This is the conclusion of George Monbiot writing in "The Guardian" (08/1/11). The analysis of many commentators is just that. Fears are real that saving the United States from default is making the poor pay while the corporations and the rich gain. Fears are real that this legislation is widening the gap between rich and poor that already exists--a threat to the foundations of our democracy as well as a sorry commentary on our sense of community and care for our neighbor, as our faith requires.
One backgrounder offers some insights as to how we arrived at this uncomfortable place. It bears reflection. I don't like dealing with numbers, but knowing the importance of some numbers that directly affect the lives of real people prompts me to suggest this read. Catholic Alliance for the Common Good features "Debunking Conservative Myths" by Ben Palumbo in its Common Good Forum.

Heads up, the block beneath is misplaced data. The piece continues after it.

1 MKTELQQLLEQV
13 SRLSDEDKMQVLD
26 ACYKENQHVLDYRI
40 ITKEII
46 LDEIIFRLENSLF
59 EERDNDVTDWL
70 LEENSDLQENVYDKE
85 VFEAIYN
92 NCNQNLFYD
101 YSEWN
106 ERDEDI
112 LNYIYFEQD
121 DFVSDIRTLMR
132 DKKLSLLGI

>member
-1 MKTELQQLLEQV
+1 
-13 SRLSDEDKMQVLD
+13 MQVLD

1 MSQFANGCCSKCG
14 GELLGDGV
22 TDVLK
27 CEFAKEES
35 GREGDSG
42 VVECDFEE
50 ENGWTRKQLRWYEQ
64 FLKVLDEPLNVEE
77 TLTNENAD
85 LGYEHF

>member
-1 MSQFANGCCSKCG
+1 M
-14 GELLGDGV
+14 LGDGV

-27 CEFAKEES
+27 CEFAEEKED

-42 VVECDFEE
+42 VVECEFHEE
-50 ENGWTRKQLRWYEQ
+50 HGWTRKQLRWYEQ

Palumbo speaks of the disaster at Upper Branch Mine in West Virginia that killed 29 miners. If their lives were important, he says, we should be prepared to pay. If we believe with the American Society of Civil Engineers that approximately 8000 bridges in the U.S. are in serious need of repair, we should be prepared to pay-and create jobs, too. Repeatedly he uses the tax mantra, challenging us to realize what should be self-evident namely that we must pay for the services on which we rely. The situation that the top 20% of Americans pay 65% of all taxes while the bottom 80% (with only 40% of income) pays 35% of all the same taxes is real food for thought!
Commentators realistically ask: Given the recession, should Congress have been focusing so exclusively on the debt and big government when the issues of joblessness, continued foreclosures on homes, stimulus to the economy, and bank regulation were crying for attention? Good Question. Low morale, even disgust with Congress, and the forecast of further contentiousness does not make the future look brighter.
Palumbo quotes Oliver Wendell Holmes, Jr., a Republican and a Chief Justice of the Supreme Court, who once commented, "I like paying taxes. With them I buy civilization."